Cards Against Humanity is the next brand to face a backlash.
In the wake of George Floyd’s death and the subsequent Black Lives Matter protests around the world, brands are finally being held account for long overdue incidents of racism. Whether that is fashion brands who explicitly exclude BAME creatives or employees or food brands such as Aunt Jemima which are rooted in racist stereotypes.
The next brand up on the chopping block is the infamous game Cards Against Humanity.
So, what is the controversy with Cards Against Humanity? All eyes have been on co-founder Max Temkin since accusations of racism emerged on June 6th, 2020.
What is Cards Against Humanity?
Cards Against Humanity is a controversial game in essence. It encourages the players to be as offensive as possible, meaning the gameplay often takes more than just an eyebrow-raising turn.
It was founded in 2010 through a Kickstarter campaign by eight active co-founders, many of them students at the time. Over the past decade, Cards Against Humanity transformed from a politically incorrect party game into a multimillion dollar business.
Each round, one player asks a question from a black card; everyone else then has to answer with their funniest or most provocative white card. The player who asked the question gets to decide who is the winner of the round.
Cards Against Humanity: Controversy hits
One June 6th, 2020, former Cards Against Humanity employees began to speak out about their experiences working for the company in their Chicago office.
They stated that there was a racist and sexist company culture, spearheaded by co-founder Max Temkin, that disproportionately affected Black employees. Sexual assault allegations against Temkin also reemerged.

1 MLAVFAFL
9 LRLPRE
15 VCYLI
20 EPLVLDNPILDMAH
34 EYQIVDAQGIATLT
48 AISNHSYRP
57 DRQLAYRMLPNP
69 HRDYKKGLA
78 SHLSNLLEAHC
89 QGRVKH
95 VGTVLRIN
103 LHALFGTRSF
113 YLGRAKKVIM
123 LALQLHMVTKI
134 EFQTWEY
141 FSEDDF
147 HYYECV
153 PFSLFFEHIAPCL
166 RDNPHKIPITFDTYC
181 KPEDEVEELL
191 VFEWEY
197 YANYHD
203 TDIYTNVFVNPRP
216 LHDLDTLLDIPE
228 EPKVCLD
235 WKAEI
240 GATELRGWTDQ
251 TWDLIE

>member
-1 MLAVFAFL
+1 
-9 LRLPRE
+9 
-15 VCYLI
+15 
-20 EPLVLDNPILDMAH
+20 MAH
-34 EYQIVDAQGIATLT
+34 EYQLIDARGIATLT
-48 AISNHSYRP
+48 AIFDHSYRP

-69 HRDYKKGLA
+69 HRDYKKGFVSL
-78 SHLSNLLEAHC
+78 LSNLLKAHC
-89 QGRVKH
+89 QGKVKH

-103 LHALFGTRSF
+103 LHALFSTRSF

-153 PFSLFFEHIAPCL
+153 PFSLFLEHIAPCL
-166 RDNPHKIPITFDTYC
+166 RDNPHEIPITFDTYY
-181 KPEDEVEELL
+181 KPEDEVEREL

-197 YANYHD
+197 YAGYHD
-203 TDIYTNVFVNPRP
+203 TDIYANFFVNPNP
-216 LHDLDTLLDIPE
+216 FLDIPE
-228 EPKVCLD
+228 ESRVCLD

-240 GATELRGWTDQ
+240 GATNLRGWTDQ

Polygon revealed their investigation into Cards Against Humanity and Max Temkin on Wednesday, June 23rd. Here they interviewed former employees about the incidences of racism and sexism, underlying and overt, which pervaded the office.
As a result of Polygon’s investigation and the statements made by CAH employees since June 6th, the company made an official statement taking action and announcing Max Temkin had resigned. They said:
“As Cards Against Humanity rapidly grew from a hobby project in our parents’ basements to a company with 18 full-time employees, we made a lot of mistakes. We want to apologize to employees who were unheard or disrespected in our office. We are truly sorry. We also want to state unequivocally that we condemn harassment of anyone who has posted stories about their experiences at Cards Against Humanity.”
Opinion: Cards Against Humanity proves far from funny
The fact that Cards Against Humanity is being called out for racism and sexism will not come as a big shock for those who have played the game.
Although the game is advertised as “a party game for horrible people,” that hasn’t diminished the fact that it is still, in essence, offensive. The concern over Cards Against Humanity is not part of some PC tirade, as some of the cards featured in the game are downright controversial. Sure, they have “Harry Potter erotica” and “a disappointing birthday party” thrown into the mix to amp up the silliness of the game, but that does not balance the scale of offence caused.
Some of the cards listed below are all from editions of Cards Against Humanity. They may cause offence and reiterate the controversial humour Cards Against Humanity encourages.
White cards over the years have included: “Dead babies,” “Surprise sex,” “A sassy black woman,” “Not giving a s*** about the third world,” “R*ping and pillaging,” “Roofies,” “African children,” and “The Virginia Tech Massacre.” The list goes on.
Nico Carter, a former employee, even told Polygon there was an instance where head writers wanted to add a card that included the phrase “the N-word” to the game.
Positing the brand as explicitly “against humanity” does not excuse the normalisation of this type of humour. We’re sure the company’s acceptance of their wrongdoings will come as welcome news to many.